The past week has been super busy.  I recently became a new employee at a before/after school program for youth.  I see it as a throwback to my younger self just starting out in my career field.  The differences being, then, I graduated with my BSW  and wanted exposure in the social work profession and in a sense, get my hands dirty. Now, I’m looking for avenues in jump starting my dog training business.  I believe people talk about things going on in their lives and often times its sharing things which causes stress and many times those stressors are family and pet related.  Then, I was looking for the high profile populations and the high level of intensity of the workload and the massive critical thinking skills necessary for assessing special needs cases.  Now, I still enjoy the assessment process, but I find working for myself and being creative within my own business will be just as rewarding.  I just need some revenue coming in and meet people in a structured way, therefore I’m going backwards a bit.  I also think I can connect my social work background with dog training and teaching youth.  I have some ideas up my sleeves, but now its just a matter of getting through orientation, getting known at the center and building relationships.

The orientation this past week touched on many things children and immediately my mind started making comparisons with children and dogs.  Yes, I know comparing children and dogs is not really looked at with smiling eyes, but I often go against the grain.  To me the comparison makes sense and it makes me also pause.  If I offend anyone, I apologize, but I’m sharing some anecdotes which came to my mind this week.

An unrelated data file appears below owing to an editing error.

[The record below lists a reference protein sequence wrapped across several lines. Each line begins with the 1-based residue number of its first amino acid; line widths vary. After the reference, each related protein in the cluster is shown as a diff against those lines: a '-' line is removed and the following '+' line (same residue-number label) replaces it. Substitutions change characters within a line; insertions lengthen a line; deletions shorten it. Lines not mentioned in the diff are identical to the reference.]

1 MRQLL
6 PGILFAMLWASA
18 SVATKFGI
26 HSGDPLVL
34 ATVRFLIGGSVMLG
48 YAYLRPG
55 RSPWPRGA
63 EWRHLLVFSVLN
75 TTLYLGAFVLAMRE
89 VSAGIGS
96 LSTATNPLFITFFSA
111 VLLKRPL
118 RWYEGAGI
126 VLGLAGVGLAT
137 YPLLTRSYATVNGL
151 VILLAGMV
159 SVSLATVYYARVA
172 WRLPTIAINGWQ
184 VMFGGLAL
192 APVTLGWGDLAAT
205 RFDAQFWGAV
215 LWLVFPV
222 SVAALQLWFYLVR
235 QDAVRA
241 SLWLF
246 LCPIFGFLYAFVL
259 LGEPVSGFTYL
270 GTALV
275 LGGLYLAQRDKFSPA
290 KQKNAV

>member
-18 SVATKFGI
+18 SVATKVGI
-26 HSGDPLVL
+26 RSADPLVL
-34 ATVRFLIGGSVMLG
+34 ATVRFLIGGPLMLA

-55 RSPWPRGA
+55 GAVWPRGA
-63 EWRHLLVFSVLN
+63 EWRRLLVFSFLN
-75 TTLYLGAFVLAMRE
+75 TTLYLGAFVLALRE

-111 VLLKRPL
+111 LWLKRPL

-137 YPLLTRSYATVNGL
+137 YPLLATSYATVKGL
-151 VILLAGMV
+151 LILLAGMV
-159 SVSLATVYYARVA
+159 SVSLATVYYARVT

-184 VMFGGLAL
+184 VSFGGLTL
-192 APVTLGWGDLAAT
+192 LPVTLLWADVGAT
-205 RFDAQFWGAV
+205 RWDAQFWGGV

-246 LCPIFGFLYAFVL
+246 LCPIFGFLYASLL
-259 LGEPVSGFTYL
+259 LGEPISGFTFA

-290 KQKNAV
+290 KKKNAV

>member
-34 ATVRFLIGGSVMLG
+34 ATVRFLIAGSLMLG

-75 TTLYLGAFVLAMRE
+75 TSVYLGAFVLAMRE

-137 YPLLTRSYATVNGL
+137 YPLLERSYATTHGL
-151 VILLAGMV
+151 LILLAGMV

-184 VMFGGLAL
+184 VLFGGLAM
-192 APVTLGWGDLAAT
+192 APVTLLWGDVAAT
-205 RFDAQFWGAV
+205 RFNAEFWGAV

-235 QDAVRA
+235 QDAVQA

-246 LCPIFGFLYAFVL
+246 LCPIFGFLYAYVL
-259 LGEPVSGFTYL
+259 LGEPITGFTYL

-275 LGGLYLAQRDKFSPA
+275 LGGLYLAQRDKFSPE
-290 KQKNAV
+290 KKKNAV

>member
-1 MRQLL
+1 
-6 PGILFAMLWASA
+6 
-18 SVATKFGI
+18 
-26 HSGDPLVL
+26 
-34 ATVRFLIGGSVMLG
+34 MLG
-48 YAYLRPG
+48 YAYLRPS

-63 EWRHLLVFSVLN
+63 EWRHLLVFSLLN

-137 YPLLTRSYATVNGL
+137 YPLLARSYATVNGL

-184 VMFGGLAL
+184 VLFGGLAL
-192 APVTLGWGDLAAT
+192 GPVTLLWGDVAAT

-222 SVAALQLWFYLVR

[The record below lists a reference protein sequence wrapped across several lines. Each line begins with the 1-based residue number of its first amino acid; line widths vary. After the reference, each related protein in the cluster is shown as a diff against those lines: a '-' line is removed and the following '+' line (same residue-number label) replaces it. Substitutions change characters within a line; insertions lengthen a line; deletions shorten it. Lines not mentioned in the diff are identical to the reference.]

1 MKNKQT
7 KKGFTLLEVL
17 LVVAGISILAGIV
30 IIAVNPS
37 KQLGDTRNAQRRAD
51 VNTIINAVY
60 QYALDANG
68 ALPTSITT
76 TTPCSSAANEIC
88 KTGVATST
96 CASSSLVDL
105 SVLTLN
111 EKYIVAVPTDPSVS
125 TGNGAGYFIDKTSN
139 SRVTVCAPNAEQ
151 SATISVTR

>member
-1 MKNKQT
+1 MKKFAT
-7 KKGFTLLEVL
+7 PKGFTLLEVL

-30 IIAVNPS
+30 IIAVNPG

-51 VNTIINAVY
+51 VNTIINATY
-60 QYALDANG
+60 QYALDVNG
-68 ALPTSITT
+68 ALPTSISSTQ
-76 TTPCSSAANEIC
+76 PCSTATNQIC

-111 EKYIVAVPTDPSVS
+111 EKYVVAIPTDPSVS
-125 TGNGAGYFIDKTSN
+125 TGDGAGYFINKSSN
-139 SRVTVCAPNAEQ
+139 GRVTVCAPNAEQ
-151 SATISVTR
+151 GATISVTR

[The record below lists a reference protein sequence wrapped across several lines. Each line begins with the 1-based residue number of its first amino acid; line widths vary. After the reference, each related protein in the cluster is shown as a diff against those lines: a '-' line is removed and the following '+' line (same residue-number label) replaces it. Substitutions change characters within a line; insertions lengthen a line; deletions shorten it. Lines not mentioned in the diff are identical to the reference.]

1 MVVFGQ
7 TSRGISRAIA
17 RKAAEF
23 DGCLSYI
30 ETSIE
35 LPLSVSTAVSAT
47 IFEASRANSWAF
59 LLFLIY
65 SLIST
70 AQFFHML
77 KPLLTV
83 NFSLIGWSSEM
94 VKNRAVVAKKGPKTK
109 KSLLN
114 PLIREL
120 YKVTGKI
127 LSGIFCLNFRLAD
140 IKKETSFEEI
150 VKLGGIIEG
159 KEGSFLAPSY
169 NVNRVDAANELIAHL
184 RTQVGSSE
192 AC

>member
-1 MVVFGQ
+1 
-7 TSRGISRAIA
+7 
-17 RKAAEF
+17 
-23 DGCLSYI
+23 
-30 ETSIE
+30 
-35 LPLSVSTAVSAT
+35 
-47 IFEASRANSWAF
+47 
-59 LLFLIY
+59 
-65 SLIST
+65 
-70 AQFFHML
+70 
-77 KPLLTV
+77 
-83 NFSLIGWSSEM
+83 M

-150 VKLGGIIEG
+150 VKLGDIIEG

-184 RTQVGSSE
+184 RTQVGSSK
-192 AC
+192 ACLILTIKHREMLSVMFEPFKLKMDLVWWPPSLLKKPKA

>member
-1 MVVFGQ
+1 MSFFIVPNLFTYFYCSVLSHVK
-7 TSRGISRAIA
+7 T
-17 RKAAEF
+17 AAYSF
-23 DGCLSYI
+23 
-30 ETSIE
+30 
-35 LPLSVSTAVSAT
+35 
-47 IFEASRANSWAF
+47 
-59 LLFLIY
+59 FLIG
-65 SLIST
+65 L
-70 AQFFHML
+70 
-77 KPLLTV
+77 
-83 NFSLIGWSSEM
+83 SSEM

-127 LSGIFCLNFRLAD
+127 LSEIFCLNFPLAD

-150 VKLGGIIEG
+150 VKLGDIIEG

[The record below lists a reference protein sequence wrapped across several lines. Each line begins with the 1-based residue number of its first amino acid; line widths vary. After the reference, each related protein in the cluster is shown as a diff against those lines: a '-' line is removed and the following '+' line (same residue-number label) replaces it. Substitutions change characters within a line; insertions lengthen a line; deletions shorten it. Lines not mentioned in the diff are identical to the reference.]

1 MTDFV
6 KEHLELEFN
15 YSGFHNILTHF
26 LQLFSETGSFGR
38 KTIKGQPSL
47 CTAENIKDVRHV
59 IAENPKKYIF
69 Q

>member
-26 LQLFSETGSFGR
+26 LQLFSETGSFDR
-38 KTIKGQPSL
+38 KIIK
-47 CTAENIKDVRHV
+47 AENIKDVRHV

First, children and pets dogs or dogs, in general are vulnerable populations.  Both groups are often without a voice and we as caregivers, parents, pet guardians are the responsible party charged with overseeing the care of both children and if you have pets, those too. Both children and dogs see the parent and owner, respectively, as the leader.  Children and dogs depend on us for food, shelter, love and companionship.  Children require way more hands on in feeding, changing, mirroring and basic human touch for survival very early in life and our dogs also desire human interaction throughout life.  I’ve seen first hand of situations where children go without these necessities and it resulted in children becoming displaced in society.  They grow up feeling as though no one cares and they are forgotten.  In one particular situation, there was a child I worked with whose parent never came to see them or have any sort of interaction with her at the shelter.  She was remarkable.  She graduated from high school.  Sadly, her parents were divorced and her mother didn’t make it to graduation.  She didn’t even think her dad would show up and told the shelter her situation.  The director had a staff member attend her graduation so at least she had one familiar face in the crowd.  Wouldn’t you know, before she finished walking down the aisle after receiving her diploma, her dad handed her a bus ticket to go live with her mother.